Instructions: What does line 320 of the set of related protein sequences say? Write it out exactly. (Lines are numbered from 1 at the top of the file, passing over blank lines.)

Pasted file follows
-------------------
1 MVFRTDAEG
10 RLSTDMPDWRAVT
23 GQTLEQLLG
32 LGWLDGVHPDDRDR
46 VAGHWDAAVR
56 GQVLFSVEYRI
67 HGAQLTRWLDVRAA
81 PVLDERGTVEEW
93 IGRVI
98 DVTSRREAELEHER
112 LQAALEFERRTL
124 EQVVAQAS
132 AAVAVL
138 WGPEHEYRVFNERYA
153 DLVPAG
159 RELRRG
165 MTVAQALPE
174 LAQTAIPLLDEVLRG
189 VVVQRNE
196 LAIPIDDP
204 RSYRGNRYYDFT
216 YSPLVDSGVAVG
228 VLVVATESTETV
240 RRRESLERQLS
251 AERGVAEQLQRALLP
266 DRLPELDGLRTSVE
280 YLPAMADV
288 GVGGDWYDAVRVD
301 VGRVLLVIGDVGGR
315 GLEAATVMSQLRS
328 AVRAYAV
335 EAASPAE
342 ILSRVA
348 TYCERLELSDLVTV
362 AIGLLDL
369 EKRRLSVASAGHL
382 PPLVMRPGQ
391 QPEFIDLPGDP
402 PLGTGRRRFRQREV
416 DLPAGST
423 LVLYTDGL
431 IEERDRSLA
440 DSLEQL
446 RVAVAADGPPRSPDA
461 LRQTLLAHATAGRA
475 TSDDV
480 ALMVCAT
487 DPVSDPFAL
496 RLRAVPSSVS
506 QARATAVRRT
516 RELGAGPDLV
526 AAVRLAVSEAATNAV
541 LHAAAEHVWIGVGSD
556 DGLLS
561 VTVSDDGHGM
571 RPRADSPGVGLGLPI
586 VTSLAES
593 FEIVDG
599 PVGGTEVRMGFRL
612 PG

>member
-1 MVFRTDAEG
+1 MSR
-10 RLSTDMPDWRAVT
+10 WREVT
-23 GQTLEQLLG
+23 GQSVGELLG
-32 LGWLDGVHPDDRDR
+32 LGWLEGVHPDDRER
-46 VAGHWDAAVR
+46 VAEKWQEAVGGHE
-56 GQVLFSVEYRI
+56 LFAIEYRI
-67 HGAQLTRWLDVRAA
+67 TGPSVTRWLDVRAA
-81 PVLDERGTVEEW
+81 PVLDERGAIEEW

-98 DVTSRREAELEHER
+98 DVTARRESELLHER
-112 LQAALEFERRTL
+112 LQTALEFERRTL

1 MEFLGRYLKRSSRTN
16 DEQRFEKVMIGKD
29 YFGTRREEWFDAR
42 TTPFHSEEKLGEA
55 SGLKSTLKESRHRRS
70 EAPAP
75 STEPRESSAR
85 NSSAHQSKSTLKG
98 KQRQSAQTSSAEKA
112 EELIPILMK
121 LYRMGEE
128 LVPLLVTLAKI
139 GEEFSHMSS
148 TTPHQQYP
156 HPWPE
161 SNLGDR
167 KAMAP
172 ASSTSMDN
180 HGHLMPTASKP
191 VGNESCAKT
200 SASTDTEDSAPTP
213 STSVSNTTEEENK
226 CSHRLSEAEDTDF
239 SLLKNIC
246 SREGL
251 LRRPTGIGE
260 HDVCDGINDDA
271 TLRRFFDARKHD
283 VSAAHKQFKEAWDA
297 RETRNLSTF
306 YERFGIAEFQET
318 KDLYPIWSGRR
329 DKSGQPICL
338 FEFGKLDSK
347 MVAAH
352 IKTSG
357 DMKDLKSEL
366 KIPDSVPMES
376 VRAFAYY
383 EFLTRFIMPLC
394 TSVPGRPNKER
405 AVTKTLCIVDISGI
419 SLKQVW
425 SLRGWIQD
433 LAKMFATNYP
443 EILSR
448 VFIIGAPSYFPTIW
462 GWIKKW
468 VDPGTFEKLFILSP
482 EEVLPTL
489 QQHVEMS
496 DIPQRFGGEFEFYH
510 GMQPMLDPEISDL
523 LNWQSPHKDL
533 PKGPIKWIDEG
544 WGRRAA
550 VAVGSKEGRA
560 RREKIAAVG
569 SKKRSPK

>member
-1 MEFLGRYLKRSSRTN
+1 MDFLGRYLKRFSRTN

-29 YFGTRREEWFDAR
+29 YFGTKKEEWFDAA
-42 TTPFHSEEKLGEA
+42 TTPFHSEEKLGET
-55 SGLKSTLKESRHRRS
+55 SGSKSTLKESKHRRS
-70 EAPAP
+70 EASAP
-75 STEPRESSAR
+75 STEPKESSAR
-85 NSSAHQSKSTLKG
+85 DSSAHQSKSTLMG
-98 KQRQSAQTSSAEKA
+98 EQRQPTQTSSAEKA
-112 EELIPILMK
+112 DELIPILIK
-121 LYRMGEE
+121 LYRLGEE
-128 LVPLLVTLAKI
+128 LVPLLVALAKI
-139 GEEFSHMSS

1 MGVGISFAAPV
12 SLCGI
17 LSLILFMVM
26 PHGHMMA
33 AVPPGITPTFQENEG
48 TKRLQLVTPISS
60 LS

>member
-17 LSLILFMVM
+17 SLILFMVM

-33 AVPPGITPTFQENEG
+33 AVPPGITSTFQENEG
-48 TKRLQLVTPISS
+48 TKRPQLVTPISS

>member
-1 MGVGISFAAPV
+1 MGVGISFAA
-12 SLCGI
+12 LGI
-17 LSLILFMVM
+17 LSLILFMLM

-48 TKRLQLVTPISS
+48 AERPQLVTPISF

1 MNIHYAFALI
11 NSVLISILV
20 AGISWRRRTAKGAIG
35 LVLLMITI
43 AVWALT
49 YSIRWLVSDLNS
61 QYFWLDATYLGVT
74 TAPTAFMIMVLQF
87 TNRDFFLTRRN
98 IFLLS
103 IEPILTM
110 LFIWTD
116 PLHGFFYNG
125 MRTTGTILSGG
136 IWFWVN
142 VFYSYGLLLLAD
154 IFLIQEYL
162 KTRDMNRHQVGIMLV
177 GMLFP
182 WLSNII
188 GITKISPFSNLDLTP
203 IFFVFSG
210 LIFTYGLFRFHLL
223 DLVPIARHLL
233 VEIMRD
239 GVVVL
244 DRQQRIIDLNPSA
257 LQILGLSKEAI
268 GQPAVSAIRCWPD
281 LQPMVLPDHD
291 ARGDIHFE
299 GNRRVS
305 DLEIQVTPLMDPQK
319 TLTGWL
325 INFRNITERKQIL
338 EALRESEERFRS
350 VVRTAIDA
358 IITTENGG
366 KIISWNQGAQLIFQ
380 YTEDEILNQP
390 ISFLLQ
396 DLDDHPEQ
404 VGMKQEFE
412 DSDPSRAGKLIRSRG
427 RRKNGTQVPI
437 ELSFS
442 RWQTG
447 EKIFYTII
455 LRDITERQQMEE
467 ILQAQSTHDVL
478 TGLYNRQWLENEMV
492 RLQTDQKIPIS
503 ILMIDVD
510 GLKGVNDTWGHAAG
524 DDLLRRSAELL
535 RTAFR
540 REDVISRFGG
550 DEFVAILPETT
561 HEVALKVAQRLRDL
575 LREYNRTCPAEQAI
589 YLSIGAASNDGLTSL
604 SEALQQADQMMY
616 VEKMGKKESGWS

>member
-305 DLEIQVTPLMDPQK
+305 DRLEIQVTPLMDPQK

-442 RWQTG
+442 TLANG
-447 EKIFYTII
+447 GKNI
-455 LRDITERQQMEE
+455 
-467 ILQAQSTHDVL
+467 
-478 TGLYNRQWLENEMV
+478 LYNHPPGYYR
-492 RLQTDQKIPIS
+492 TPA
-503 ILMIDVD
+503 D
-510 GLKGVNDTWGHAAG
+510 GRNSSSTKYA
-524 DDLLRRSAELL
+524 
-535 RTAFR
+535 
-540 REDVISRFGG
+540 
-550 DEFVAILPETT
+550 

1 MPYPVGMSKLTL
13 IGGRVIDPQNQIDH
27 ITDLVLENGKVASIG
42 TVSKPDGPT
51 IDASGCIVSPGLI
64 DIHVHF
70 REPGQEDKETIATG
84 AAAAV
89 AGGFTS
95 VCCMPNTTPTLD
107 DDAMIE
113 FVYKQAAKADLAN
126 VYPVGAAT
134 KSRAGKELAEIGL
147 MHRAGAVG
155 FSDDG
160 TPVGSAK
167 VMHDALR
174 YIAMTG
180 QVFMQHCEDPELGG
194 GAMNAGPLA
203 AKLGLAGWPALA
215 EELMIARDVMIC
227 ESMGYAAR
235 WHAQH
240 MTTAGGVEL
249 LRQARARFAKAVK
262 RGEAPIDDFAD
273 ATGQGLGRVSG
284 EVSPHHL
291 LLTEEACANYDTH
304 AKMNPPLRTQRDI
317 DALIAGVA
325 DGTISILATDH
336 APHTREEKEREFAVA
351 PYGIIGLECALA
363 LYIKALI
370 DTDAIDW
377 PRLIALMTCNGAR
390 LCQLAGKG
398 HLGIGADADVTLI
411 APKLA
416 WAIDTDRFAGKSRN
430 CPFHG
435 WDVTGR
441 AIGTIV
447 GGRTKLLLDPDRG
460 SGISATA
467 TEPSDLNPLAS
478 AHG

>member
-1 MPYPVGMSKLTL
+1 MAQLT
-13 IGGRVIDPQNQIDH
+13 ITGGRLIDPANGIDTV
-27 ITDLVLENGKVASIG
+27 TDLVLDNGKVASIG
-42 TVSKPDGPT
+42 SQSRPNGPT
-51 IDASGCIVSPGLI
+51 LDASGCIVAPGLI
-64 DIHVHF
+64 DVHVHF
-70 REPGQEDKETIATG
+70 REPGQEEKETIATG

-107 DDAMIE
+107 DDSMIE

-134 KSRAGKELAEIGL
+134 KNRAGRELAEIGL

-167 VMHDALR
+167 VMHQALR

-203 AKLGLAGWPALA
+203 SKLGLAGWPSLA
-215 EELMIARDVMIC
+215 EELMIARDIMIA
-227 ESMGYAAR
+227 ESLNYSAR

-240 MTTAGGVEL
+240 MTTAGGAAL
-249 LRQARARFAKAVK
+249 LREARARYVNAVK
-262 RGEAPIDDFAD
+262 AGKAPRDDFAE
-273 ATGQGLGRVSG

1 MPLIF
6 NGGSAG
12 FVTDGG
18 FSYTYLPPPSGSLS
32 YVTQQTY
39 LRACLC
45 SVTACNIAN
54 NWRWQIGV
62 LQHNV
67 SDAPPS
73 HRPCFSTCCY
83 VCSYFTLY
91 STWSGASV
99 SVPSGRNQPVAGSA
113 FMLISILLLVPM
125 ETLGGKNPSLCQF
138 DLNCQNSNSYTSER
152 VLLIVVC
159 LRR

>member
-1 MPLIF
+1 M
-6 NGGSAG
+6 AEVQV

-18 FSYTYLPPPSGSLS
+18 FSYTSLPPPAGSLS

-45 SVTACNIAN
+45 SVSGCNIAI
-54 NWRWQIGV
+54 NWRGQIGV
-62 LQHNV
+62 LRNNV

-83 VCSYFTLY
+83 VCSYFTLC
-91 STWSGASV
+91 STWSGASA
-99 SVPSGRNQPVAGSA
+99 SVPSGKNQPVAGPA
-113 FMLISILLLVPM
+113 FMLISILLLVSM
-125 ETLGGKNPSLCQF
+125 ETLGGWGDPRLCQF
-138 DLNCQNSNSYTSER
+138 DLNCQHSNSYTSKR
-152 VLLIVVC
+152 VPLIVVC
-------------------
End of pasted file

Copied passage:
416 WAIDTDRFAGKSRN